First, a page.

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Dance Was Dead Risky

By Dawn Gorman

Trowbridge Guardian

Groundbreaking, powerful and effective as this piece of dance theatre is, it is unlikely that anyone at the Arc’s sellout audience last week would have admit to having enjoyed it. Because how do you admit to enjoying an intense, hour-long plus exploration of war, rape and death?

Vincent Dance Theatre and Dada Von Bzudlow Theatre have here an unnerving, political, smack-you-between-the-eyes piece played out on a bleak set of stones and a two-metre high wooden ‘wall’.

The wall, only a metre or so from the front of the stage, thrusts the early action literally in your face, as the dancers, four women and two men, throw themselves down onto the stones and over the towering wooden planking in rhythmic, choreographed sequences.

Less physically challenging for them, but more uncomfortable for the audience, is the rape scene where arms reach through gaps in the wall to manipulate the victim.

Even more disturbing, though, is the constant see-sawing of emotions among the characters who laugh giddily one moment in child like games of chase, and scream harrowingly the next as they fall to the floor ‘dead’.

There is a good deal of dropping dead in the piece, and with reference points ranging from concentration camps to September 11, it is an enormous tribute to this English-Polish collaboration that there is also genuine humour.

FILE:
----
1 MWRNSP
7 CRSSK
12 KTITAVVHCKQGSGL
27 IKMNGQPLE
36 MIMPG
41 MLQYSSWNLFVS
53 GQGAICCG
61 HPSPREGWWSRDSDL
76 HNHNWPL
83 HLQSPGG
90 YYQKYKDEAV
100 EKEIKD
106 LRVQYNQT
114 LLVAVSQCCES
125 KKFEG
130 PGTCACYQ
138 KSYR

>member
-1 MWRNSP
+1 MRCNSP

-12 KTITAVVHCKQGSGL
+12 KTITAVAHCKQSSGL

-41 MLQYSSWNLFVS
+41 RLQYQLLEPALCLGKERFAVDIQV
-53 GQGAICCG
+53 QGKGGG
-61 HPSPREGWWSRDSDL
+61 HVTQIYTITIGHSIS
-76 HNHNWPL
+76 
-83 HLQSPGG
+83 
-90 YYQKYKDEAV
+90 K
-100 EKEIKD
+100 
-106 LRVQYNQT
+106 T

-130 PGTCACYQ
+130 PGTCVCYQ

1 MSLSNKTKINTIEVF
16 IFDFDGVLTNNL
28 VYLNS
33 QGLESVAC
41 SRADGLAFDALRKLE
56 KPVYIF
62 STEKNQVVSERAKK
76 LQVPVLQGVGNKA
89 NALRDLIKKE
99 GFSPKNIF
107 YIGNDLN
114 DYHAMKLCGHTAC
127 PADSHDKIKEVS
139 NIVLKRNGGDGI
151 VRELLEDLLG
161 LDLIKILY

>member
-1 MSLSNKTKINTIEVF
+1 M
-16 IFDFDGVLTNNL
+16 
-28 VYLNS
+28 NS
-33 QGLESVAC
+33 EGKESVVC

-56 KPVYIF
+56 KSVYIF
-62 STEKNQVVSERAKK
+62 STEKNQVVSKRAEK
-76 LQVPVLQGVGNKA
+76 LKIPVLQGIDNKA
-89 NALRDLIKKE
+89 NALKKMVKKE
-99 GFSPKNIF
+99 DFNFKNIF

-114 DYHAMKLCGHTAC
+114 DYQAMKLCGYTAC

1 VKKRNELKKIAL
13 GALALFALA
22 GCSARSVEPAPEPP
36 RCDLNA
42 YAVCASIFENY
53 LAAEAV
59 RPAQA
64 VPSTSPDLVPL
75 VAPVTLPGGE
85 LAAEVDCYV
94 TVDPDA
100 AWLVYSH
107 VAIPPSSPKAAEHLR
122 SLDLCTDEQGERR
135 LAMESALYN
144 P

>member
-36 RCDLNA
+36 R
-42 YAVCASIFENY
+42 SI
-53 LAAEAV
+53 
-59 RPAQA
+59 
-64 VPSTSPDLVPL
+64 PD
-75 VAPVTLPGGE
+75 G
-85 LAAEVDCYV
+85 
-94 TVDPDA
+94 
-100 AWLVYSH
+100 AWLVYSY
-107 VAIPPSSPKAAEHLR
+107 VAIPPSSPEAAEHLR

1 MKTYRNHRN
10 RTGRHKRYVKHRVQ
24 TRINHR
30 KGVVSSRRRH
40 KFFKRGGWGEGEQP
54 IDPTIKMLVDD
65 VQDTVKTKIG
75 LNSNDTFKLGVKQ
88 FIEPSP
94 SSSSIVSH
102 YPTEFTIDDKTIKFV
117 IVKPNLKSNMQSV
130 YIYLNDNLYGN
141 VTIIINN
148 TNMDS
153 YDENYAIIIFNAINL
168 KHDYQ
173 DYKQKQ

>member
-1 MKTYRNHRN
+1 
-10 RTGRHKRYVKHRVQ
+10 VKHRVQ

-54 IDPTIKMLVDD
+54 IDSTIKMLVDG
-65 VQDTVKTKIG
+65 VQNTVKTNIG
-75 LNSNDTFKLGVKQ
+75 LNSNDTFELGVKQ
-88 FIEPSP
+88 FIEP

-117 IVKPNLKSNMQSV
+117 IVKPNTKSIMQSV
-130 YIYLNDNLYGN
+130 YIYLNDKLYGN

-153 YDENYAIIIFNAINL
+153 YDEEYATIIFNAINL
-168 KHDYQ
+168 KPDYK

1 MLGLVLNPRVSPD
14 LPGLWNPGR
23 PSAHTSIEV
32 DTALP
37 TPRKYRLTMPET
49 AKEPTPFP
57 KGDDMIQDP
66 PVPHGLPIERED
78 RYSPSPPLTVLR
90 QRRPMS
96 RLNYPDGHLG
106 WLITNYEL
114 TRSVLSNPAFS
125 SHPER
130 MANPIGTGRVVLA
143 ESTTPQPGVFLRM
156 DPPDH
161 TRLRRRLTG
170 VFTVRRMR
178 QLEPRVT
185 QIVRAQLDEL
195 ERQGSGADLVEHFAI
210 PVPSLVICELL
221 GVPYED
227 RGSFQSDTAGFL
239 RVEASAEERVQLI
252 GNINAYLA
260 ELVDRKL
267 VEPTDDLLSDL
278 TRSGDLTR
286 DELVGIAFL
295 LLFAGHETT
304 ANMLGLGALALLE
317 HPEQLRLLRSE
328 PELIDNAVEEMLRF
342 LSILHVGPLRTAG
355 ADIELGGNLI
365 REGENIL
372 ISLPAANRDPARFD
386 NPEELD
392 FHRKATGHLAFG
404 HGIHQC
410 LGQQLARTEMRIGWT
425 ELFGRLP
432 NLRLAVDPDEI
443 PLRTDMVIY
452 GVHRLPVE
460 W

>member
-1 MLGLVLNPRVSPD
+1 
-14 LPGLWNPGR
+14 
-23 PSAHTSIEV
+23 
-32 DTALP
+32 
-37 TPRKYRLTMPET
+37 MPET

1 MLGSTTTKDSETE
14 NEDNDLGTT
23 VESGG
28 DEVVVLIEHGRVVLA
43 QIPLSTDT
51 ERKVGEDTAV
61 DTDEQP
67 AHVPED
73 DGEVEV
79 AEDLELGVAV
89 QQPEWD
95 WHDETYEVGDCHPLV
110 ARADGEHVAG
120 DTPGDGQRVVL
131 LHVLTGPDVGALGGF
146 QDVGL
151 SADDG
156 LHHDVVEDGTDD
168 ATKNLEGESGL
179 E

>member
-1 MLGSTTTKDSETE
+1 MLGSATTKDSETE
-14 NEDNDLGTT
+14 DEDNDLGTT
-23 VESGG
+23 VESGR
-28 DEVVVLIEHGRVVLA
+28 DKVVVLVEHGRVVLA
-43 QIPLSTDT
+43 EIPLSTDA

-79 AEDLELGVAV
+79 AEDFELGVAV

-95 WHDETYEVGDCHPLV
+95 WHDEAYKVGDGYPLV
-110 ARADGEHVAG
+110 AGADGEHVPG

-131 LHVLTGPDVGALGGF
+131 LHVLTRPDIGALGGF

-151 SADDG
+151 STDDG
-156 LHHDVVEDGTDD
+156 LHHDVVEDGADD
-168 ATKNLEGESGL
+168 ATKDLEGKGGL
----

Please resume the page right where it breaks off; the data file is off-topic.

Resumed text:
But when the horror and humour collide, does the audience laugh or cry?

Towards the end of the piece, when the wall has been stripped away plank by plank, and emotions have been pared down to bleak flashpoints, the dancers, dishevelled and grubbied by the dust from the stones, turn away from the audience, then back, their hands covered in ‘blood’. After a perfectly timed moment of pause, they laugh. Do you? Dare you? And if you do, does that imply complicity in some untold horror?

Harrowing, risky and doom-laden in its ultimate message that there is no end to war, Drop Dead Gorgeous is the ultimate antidote to mediocre theatre.

Signing up the piece was a brave more by the Arc; the audience’s enthusiastic response proof positive that Trowbridge audiences are waiting open-armed for cutting edge productions.

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